I decide to drive to the Lazy K. For the duration of my stay, Mary has loaned me Keller’s truck. I walk the length of the hotel parking lot, get in the cab, and start the engine. The air-conditioning vents blast hot air in my face, and I wait for the cool to kick in. I throw the truck in gear, back out of the parking slot, and roar toward the highway.

On Saturday, we drove past the ranch access road. I have no trouble finding it—a wide, open gate. “Lazy K” worked in wrought iron across the top.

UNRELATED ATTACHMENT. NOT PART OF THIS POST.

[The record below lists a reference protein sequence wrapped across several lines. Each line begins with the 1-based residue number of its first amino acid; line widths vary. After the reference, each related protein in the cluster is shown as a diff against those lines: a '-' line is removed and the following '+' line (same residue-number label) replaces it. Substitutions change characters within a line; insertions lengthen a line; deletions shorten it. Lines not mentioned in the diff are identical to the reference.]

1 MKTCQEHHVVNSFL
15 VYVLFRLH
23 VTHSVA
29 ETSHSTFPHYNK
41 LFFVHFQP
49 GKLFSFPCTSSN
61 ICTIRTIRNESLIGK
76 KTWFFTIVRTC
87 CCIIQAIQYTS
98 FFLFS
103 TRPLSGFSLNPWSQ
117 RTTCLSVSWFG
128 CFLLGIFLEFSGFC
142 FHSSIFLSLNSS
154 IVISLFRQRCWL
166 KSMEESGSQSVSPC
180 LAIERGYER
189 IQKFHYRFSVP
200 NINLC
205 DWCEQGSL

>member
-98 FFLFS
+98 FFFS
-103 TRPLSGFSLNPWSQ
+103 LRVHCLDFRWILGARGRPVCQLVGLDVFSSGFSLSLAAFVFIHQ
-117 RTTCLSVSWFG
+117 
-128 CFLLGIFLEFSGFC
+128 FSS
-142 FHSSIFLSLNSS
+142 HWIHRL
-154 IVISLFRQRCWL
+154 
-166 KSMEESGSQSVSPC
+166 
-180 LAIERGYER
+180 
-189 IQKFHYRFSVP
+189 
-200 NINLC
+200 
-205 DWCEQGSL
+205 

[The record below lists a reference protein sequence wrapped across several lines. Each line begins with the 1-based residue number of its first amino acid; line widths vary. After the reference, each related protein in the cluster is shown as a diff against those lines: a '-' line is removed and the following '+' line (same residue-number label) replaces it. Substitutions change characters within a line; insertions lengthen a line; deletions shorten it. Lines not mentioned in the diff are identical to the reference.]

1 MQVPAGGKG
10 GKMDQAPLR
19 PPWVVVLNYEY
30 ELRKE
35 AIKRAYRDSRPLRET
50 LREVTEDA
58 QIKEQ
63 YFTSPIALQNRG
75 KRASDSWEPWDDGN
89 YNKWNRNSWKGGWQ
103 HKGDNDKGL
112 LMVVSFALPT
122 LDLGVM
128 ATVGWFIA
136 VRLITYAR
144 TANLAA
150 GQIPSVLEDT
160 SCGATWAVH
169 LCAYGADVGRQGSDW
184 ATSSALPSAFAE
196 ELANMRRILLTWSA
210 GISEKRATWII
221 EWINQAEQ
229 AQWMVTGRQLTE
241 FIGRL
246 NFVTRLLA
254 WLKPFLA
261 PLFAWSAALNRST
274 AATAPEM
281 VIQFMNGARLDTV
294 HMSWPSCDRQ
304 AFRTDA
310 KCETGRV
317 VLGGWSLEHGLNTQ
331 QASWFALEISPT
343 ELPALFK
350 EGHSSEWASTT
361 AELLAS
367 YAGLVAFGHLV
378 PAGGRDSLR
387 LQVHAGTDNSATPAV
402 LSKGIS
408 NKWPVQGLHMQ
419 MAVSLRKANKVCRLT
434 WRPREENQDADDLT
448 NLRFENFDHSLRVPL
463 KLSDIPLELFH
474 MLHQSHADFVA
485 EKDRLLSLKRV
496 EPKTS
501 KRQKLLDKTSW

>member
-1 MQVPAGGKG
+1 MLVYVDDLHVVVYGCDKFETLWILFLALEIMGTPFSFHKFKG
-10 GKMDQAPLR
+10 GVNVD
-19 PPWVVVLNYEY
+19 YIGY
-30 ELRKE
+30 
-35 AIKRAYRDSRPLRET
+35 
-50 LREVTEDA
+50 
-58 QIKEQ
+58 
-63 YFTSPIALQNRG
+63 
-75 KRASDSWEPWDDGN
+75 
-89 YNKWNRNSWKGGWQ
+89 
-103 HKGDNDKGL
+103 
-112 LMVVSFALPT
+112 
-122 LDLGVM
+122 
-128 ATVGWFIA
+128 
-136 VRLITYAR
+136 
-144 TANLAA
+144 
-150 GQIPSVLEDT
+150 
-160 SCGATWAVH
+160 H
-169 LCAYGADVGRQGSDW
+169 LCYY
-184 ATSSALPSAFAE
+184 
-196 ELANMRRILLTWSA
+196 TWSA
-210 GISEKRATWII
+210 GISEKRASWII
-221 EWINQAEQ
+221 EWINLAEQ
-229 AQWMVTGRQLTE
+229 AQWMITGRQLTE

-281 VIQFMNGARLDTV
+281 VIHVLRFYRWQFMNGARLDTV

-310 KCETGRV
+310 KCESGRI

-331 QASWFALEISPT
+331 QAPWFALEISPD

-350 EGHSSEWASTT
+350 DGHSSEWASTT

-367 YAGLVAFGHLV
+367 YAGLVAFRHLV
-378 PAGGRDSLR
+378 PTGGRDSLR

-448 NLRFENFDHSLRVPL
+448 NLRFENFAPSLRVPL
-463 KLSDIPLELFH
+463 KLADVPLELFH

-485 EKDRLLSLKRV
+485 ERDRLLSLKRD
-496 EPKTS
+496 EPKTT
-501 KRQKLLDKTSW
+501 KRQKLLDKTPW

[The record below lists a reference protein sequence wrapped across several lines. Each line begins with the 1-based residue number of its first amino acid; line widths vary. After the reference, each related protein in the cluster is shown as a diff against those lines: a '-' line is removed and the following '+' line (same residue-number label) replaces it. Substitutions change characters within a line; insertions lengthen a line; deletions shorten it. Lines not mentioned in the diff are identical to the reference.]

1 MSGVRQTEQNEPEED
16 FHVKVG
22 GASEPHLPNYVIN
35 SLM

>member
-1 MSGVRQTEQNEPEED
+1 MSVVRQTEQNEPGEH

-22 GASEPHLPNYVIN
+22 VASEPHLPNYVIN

I turn onto the dirt road and race toward the ranch house. The truck throws up a plume of dust, visible in the rearview mirror. On either side of the road lie brown, rolling hills covered with mesquite and creosote. The terrain looks earthier than the rocky land fifteen miles south. The mesquite grows taller.

Movement atop a hill catches my eye. A pack of wild dogs are fighting over something. I take my foot off the gas, and the speedometer drops to twenty miles an hour.